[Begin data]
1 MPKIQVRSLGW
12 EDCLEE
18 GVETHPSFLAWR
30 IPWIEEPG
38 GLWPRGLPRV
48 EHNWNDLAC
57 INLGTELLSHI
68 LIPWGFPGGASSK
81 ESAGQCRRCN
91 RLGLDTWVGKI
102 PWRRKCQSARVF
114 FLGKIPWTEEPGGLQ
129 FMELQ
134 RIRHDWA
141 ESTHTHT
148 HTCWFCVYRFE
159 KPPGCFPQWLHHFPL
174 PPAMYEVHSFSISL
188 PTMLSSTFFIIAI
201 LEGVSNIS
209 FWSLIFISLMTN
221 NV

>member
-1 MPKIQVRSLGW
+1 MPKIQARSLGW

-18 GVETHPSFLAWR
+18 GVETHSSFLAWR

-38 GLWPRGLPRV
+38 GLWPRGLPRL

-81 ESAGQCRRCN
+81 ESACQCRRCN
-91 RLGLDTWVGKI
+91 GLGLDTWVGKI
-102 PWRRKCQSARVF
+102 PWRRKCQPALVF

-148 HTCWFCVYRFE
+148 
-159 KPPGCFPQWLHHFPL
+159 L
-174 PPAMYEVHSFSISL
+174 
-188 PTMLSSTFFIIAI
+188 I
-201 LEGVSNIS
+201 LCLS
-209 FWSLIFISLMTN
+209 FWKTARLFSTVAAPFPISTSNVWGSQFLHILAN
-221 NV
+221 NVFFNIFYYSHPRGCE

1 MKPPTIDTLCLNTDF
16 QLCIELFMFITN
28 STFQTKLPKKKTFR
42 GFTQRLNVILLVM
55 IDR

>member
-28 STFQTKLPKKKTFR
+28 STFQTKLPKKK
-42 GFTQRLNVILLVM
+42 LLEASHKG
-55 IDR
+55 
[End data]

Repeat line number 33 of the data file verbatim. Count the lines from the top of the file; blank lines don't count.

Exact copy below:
+91 GLGLDTWVGKI